* well as setup the response filters.
  */
@Override
protected final void prepareResponse() throws IOException {
  ...
  // Build the response header
  try {
    outputBuffer.sendStatus();
	int size = headers.size();
	for (int i = 0; i < size; i++) {
		outputBuffer.sendHeader(headers.getName(i), headers.getValue(i));
	}
	outputBuffer.endHeaders();
  } catch (Throwable t) {
    ...
	outputBuffer.resetHeaderBuffer();
	throw t;
  }
  outputBuffer.commit();
}

As expected, an exception could potentially arise at headers.getValue(i). Moreover, when this exception is thrown outward, only I/O exceptions are handled externally

public final void action(ActionCode actionCode, Object param) {
  switch (actionCode) {
  // 'Normal' servlet support
  case COMMIT: {
    if (!response.isCommitted()) {
      try {
        // Validate and write response headers
        prepareResponse();
        } catch (IOException e) {
          handleIOException(e);
        }
      }
    break;
  }
  ...
}

private void handleIOException (IOException ioe) {
  if (ioe instanceof CloseNowException) {
    // Close the channel but keep the connection open
	setErrorState(ErrorState.CLOSE_NOW, ioe);
  } else {
	// Close the connection and all channels within that connection
	setErrorState(ErrorState.CLOSE_CONNECTION_NOW, ioe);
  }
}

public static void handleThrowable(Throwable t) {
   if (t instanceof ThreadDeath) {
      throw (ThreadDeath) t;
   }
   ...
   // All other instances of Throwable will be silently swallowed
}

No logs are printed or exceptions thrown outward. Only when an IOException occurs is the connection closed. In this case, it's a null pointer exception, which explains why the client remains unresponsive. When the OutputBuffer flushes the cache, it merely sets doFlush to false, effectively swallowing the exception.

@Override
public void flush() throws IOException {
  doFlush(true);
}

Furthermore, Spring Reactor's implementation class for Tomcat's AbstractListenerWriteFlushProcessor doesn't handle the event when it receives a send signal. Neither of the two libraries does anything or prints any logs, leading the client to continuously wait for the request response. This part of the code can be found in: AbstractListenerWriteFlushProcessor.java

try {
  processor.flush();
}
catch (Throwable ex) {
  processor.flushingFailed(ex); 
  return;
}
public abstract class AbstractListenerWriteFlushProcessor<T> implements Processor<Publisher<? extends T>, Void> {
  /**
  * Invoked when an error happens while flushing. Sub-classes may choose
  * to ignore this if they know the underlying API will provide an error
  * notification in a container thread.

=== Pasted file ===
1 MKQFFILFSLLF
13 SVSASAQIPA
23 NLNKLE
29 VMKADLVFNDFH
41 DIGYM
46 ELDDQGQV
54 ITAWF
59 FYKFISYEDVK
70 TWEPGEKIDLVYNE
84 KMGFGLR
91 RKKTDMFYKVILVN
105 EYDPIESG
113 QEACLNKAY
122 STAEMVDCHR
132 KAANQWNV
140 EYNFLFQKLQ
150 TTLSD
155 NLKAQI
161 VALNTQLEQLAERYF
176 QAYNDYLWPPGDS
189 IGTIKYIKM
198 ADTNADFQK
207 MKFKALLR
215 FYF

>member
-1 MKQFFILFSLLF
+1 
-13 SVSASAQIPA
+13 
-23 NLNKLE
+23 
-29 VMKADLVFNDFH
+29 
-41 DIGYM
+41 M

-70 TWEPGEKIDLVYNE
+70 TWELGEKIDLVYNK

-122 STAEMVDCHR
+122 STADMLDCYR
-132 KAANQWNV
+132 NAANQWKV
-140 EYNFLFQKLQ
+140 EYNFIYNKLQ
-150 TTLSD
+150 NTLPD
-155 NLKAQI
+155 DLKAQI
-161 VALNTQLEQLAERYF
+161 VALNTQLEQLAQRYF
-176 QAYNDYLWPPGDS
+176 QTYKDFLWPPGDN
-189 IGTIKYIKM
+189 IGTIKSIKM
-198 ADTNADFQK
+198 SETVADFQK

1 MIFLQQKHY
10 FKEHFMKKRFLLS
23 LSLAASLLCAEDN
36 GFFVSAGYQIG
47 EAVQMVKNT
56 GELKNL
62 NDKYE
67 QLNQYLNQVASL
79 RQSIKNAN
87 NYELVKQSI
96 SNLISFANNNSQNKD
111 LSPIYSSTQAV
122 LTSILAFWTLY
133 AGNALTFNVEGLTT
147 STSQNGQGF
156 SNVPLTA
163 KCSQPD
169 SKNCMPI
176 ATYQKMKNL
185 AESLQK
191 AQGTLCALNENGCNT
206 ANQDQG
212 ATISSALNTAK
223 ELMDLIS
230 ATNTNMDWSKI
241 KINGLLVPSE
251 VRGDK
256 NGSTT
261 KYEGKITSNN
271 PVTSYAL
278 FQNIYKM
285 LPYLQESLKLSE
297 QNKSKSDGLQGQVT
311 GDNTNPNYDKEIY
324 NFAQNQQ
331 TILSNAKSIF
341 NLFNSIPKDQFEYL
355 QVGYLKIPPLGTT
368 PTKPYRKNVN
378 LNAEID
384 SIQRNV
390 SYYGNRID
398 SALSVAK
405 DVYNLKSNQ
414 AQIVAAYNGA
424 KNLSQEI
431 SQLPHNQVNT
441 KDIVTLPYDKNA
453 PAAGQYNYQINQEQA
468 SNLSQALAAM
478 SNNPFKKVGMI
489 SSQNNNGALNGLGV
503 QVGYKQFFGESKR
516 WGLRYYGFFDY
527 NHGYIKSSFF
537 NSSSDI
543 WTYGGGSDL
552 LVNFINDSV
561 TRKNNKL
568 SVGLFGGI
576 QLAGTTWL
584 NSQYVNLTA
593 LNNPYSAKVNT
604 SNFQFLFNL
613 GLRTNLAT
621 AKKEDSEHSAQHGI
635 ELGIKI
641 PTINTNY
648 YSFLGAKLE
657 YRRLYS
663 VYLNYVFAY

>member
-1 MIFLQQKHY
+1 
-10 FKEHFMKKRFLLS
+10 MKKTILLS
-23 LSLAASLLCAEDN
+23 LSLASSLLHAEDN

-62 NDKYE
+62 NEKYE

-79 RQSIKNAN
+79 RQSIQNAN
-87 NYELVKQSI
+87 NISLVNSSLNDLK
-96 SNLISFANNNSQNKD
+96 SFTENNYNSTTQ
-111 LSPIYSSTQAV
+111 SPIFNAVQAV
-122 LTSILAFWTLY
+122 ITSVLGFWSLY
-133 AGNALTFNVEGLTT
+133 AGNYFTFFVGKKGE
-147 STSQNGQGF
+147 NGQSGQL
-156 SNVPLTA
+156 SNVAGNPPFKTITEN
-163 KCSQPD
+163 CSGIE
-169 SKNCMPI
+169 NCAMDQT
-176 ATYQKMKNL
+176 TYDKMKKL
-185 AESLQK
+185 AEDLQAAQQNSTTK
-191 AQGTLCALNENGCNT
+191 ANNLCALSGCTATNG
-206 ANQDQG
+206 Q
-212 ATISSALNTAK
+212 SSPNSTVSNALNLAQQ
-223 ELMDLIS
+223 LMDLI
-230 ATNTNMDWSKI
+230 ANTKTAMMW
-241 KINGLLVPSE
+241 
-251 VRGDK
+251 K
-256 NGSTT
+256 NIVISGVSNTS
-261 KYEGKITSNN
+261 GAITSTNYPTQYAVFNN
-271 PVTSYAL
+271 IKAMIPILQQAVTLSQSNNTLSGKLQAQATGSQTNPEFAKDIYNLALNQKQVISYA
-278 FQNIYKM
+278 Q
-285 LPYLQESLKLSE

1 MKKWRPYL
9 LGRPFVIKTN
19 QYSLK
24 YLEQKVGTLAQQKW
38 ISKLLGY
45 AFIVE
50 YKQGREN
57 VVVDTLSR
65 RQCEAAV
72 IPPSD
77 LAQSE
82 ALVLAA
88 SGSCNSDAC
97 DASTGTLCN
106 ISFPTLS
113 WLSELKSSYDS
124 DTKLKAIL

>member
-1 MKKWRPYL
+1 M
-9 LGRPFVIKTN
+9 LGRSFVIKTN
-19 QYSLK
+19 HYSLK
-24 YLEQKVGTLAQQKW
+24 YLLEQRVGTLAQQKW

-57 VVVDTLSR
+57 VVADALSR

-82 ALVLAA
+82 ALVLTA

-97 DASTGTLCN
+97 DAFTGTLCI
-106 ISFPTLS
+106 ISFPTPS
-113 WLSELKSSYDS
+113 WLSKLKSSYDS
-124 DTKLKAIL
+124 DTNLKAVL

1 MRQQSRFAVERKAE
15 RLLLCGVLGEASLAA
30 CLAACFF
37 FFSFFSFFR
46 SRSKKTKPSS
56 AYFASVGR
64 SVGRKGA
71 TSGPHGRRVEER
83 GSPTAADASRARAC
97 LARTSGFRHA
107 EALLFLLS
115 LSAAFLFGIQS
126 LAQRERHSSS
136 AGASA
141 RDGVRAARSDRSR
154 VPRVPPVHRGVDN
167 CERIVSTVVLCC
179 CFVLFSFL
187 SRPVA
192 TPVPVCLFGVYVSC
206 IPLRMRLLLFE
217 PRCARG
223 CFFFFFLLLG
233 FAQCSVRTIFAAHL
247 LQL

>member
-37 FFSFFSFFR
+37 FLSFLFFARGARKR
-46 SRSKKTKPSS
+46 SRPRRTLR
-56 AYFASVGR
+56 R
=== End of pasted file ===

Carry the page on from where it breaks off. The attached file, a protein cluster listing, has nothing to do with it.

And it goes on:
* <p>Defaults to no-op.
  */
  protected void flushingFailed(Throwable t) {
  }
}

Compared to WebMvc, when using Tomcat as the servlet container, the strategy for handling headers is: headers with null values are directly filtered out during the filter process: Response.java

private void addHeader(String name, String value, Charset charset) {
  if (name == null || name.length() == 0 || value == null) {
    return;
  }
  ...
}

However, this filtering operation only exists in the Spring MVC processing chain. In this case, the gateway project relies on WebFlux. So, when the traceID header with a null value is ignored, Tomcat encounters a null pointer exception while preparing to write buffered data to the socket. This exception is internally swallowed, causing the connection to remain open indefinitely without writing any data.

Solution

  1. Remove the tomcat-embed-core dependency from the common module and only introduce the java-servlet-api, allowing Spring Gateway to revert to using Netty as the underlying server.

  2. In GatewayErrorWebExceptionHandler, perform a null check on traceID to prevent adding empty headers.

public class GatewayErrorWebExceptionHandler implements ErrorWebExceptionHandler {
  ...
  public Mono<Void> handle(ServerWebExchange exchange, Throwable ex) {
    ...
    String traceID = exchange.getRequest().getHeaders().getFirst("traceID");
    if(traceID != null){
      exchange.getResponse().getHeaders().add("traceID", traceID);
    }
  }
}

This case highlights the importance of understanding the technical stack and being clear about the project's dependencies. Only by doing so can we quickly locate and solve problems when they arise. Additionally, testing confirmed that undertow doesn't exhibit this issue. This is because the version of Spring in question has overloaded flushingFailed for undertow's AbstractListenerWriteFlushProcessor implementation class. Only Tomcat handles internal null pointers in this manner.

However, two years ago, someone had already fixed this issue. But the version in our project was outdated.

Conclusion

This actually reflects a problem:

  1. There are significant differences between versions of open-source libraries, especially frameworks like Spring. The interactions between them and the underlying servlet containers can change with version updates, which developers need to be aware of during the development process.